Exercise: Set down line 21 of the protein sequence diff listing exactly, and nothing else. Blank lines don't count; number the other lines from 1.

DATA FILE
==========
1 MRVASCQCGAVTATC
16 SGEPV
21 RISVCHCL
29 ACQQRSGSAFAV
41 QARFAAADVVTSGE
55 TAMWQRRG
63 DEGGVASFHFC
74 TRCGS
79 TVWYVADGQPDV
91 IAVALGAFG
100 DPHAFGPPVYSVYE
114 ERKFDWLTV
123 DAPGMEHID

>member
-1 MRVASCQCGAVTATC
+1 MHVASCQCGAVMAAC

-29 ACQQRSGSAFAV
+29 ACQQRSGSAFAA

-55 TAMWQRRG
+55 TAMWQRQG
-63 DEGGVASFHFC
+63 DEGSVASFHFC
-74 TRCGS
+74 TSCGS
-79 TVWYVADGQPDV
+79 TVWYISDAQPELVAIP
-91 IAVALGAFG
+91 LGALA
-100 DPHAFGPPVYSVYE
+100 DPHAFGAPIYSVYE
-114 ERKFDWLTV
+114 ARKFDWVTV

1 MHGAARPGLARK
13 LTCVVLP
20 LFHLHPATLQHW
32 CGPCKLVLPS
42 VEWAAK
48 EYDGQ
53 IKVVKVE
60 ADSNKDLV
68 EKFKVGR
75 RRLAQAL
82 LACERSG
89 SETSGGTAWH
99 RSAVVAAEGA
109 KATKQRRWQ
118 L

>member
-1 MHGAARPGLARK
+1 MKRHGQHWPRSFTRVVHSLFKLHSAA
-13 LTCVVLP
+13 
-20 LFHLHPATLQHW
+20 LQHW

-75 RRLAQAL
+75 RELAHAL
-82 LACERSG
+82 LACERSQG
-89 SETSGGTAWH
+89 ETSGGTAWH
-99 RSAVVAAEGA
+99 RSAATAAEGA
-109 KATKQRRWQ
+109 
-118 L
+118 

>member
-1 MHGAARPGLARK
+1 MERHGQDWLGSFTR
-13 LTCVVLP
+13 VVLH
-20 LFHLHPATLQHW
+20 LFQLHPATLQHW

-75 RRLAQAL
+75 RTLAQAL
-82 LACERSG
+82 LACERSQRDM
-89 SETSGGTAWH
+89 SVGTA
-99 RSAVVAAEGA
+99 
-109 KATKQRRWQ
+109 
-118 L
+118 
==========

-63 DEGGVASFHFC